Skip to main content

BY: Samaria Bailey

Following the police killings of two Black men within 24 hours of each other in Minnesota and Louisiana, about 1,000 Black pastors, organizers and families demanding justice for Black lives shut down rush-hour traffic in Center City on Thursday.

Parishioners of the African Methodist Episcopal (AME) Church, including women in heels, locked arms with the clergy as the protest proceeded along Broad, Arch and Market streets.

The demonstrators sang gospel songs, including “Ain’t Gone Let Nobody Turn Me Around” and “Whose Side are You on My Brother,” as they were led by an organizer from Philadelphians Organized to Witness Empower and Rebuild (POWER).

Sweating and passionate, marchers pumped their fists in the air and shouted chants of “No justice, no peace,” “Black lives matter,” “This is what reality looks like” and “[No] killer cops,” as thousands of bystanders looked on or shot video on their phones.

Video footage of the incident in Baton Rouge, La., shows Alton Sterling being pinned to the ground by two white police officers, one of whom proceeds to shoot him while Sterling is still on the ground.

Minnesota school worker Philando Castile was shot four times by an officer during a traffic stop, while his girlfriend recorded the aftermath and later shared the video on Facebook.

The two fatalities moved AME organizers to march in the midst of their 200th general conference, which, in part, is centered on social justice. Pastors marched in their three piece suits, ties and leather dress shoes, as the sun beamed at 90 degrees in the early evening.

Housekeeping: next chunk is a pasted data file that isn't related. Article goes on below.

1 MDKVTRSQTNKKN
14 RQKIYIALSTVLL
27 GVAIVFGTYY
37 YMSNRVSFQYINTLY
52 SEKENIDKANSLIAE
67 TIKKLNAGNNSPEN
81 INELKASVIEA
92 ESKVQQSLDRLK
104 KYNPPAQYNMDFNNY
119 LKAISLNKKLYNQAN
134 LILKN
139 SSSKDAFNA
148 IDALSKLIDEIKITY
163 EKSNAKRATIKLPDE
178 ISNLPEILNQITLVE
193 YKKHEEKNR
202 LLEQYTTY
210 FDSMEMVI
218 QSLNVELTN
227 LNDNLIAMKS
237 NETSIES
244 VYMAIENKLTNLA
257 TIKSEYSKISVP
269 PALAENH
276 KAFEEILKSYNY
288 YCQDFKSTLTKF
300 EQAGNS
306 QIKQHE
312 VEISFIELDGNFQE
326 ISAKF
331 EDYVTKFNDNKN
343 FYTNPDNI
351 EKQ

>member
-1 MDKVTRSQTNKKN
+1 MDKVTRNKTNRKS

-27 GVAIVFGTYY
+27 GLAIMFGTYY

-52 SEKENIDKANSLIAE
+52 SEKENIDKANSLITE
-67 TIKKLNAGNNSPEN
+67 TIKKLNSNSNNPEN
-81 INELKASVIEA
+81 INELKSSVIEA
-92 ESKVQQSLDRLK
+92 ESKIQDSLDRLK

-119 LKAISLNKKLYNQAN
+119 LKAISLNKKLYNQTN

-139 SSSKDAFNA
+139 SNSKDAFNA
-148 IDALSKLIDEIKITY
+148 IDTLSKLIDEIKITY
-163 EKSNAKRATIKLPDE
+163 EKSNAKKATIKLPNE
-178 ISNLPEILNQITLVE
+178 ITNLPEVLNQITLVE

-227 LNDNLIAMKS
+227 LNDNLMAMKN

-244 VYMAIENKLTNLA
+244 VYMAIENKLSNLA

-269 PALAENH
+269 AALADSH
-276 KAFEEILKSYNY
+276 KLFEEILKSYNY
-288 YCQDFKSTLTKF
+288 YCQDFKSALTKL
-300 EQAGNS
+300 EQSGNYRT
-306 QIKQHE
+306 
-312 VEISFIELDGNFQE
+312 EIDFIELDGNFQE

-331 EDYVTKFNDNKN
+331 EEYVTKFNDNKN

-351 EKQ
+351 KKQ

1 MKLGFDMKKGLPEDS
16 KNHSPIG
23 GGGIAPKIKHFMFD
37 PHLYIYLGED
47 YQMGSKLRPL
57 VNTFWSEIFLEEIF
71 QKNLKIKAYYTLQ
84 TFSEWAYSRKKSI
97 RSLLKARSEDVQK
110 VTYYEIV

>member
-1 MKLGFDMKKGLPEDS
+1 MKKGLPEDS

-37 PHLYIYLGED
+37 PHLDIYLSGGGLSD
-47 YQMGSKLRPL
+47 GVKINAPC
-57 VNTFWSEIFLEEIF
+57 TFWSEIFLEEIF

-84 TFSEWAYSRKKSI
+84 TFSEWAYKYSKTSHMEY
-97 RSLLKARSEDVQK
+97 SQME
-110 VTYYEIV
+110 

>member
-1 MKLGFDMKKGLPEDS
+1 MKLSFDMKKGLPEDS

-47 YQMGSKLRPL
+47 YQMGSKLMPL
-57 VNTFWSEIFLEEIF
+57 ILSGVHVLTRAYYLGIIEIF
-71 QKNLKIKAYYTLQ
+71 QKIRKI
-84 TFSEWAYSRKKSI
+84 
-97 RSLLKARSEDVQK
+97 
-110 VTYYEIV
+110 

“This is one step in a much larger fight,” said the Rev. Mark Tyler of Mother Bethel AME Church. “I’m really in mourning and I’m trying to fight the feeling of being numb. But I’m happy I’m surrounded by people that push one another.”

Acknowledging detractors who said marching is useless, Tyler said, “Speaking out precedes the victory.”

A mother and grandmother of Black boys, Annette Smith, from New York, said she was marching for a better future for her grandchildren.

“It makes you want to make sure this world is equal,” she said. “We want to bring awareness.”

Bishop John Bryant, senior bishop of the AME Church said the march is inseparable from the AME roots.

“I feel it is extremely appropriate,” he said. “We started out as a protest and here we are still fighting the demon of racism. It’s not enough to sit in comfortable churches [in] solemn prayer.”

“We are here to resist and to let our voices be known, to respond to the police brutality that’s plaguing Black communities across the country,” said the Rev. Stephen Green, with the AME church and the national director of the youth and college division for the NAACP. “We stand in solidarity with our brothers and sisters in Minnesota and Baton Rouge as they continue to grapple and face this disheartening and tragic encounter. The AMEs and the NAACP stand boldly to create a world where justice flows like rivers and we engage in nonviolent reactions across the country. We will replicate this throughout the nation.”

Green said “after watching the video of the second death, we had to respond today and we did so this morning.”

Original Source